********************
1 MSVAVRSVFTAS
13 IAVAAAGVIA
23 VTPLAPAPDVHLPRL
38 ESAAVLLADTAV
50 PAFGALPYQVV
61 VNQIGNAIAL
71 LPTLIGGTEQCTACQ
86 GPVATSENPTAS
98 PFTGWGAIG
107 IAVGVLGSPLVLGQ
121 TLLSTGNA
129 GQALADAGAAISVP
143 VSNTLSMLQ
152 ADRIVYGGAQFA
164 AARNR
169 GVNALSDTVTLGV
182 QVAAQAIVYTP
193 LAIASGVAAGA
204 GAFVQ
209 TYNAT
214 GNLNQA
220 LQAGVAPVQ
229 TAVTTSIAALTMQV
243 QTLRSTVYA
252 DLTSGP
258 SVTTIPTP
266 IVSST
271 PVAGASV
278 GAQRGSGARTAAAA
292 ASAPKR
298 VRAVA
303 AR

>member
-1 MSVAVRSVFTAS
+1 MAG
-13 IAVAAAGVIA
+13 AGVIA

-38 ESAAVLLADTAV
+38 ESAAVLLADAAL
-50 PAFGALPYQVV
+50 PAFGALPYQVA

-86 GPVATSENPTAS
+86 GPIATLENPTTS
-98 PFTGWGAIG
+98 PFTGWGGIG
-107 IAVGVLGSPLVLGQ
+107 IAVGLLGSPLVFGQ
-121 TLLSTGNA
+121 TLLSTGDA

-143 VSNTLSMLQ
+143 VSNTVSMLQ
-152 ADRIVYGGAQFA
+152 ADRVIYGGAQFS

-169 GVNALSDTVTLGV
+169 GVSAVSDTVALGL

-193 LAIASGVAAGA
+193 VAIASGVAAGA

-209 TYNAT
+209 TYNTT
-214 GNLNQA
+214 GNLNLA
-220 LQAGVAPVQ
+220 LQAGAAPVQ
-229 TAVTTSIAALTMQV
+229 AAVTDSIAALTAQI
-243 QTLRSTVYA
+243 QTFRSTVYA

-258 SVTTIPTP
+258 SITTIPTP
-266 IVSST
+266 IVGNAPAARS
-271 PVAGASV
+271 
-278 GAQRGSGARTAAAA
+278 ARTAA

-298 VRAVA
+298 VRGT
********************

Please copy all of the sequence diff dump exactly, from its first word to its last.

1 MSVAVRSVFTAS
13 IAVAAAGVIA
23 VTPLAPAPDVHLPRL
38 ESAAVLLADTAV
50 PAFGALPYQVV
61 VNQIGNAIAL
71 LPTLIGGTEQCTACQ
86 GPVATSENPTAS
98 PFTGWGAIG
107 IAVGVLGSPLVLGQ
121 TLLSTGNA
129 GQALADAGAAISVP
143 VSNTLSMLQ
152 ADRIVYGGAQFA
164 AARNR
169 GVNALSDTVTLGV
182 QVAAQAIVYTP
193 LAIASGVAAGA
204 GAFVQ
209 TYNAT
214 GNLNQA
220 LQAGVAPVQ
229 TAVTTSIAALTMQV
243 QTLRSTVYA
252 DLTSGP
258 SVTTIPTP
266 IVSST
271 PVAGASV
278 GAQRGSGARTAAAA
292 ASAPKR
298 VRAVA
303 AR

>member
-1 MSVAVRSVFTAS
+1 MAG
-13 IAVAAAGVIA
+13 AGVIA

-38 ESAAVLLADTAV
+38 ESAAVLLADAAL
-50 PAFGALPYQVV
+50 PAFGALPYQVA

-86 GPVATSENPTAS
+86 GPIATLENPTTS
-98 PFTGWGAIG
+98 PFTGWGGIG
-107 IAVGVLGSPLVLGQ
+107 IAVGLLGSPLVFGQ
-121 TLLSTGNA
+121 TLLSTGDA

-143 VSNTLSMLQ
+143 VSNTVSMLQ
-152 ADRIVYGGAQFA
+152 ADRVIYGGAQFS

-169 GVNALSDTVTLGV
+169 GVSAVSDTVALGL

-193 LAIASGVAAGA
+193 VAIASGVAAGA

-209 TYNAT
+209 TYNTT
-214 GNLNQA
+214 GNLNLA
-220 LQAGVAPVQ
+220 LQAGAAPVQ
-229 TAVTTSIAALTMQV
+229 AAVTDSIAALTAQI
-243 QTLRSTVYA
+243 QTFRSTVYA

-258 SVTTIPTP
+258 SITTIPTP
-266 IVSST
+266 IVGNAPAARS
-271 PVAGASV
+271 
-278 GAQRGSGARTAAAA
+278 ARTAA

-298 VRAVA
+298 VRGT